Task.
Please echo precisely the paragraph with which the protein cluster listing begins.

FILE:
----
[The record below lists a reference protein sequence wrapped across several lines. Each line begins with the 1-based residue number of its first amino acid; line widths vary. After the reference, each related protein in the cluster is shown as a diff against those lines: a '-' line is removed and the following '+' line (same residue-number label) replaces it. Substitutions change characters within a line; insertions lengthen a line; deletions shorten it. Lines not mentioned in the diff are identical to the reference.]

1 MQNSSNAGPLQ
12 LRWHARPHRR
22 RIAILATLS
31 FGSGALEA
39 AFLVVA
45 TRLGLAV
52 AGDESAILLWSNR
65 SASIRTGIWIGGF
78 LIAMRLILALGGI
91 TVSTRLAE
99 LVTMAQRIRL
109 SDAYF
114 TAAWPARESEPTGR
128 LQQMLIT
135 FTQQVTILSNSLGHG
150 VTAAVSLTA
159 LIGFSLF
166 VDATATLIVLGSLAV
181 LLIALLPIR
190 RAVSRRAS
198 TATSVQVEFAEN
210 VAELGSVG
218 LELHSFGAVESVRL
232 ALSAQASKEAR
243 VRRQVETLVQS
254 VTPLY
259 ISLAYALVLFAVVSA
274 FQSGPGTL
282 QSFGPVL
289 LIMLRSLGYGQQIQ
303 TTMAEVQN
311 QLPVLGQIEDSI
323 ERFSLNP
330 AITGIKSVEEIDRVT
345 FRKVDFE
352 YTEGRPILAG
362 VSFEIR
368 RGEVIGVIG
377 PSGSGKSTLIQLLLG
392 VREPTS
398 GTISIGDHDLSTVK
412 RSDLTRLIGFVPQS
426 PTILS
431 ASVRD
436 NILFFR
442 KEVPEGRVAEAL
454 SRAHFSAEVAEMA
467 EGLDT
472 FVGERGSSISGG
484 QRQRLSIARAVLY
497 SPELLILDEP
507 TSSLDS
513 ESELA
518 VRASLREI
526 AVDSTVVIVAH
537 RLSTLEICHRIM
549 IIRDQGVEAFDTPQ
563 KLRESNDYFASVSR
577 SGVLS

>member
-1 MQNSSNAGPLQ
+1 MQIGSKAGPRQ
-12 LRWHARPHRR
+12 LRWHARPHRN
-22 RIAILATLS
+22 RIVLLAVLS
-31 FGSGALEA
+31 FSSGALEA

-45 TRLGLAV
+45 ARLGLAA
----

[The record below lists a reference protein sequence wrapped across several lines. Each line begins with the 1-based residue number of its first amino acid; line widths vary. After the reference, each related protein in the cluster is shown as a diff against those lines: a '-' line is removed and the following '+' line (same residue-number label) replaces it. Substitutions change characters within a line; insertions lengthen a line; deletions shorten it. Lines not mentioned in the diff are identical to the reference.]